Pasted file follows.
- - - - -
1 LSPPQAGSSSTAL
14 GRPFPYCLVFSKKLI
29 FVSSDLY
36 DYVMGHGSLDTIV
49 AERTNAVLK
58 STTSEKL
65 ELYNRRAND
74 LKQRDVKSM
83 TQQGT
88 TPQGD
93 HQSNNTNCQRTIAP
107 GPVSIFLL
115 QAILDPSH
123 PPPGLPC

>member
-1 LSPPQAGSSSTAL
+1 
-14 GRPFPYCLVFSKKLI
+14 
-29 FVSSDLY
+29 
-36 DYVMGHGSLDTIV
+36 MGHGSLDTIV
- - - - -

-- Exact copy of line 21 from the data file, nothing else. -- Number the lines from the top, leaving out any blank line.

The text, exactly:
+29 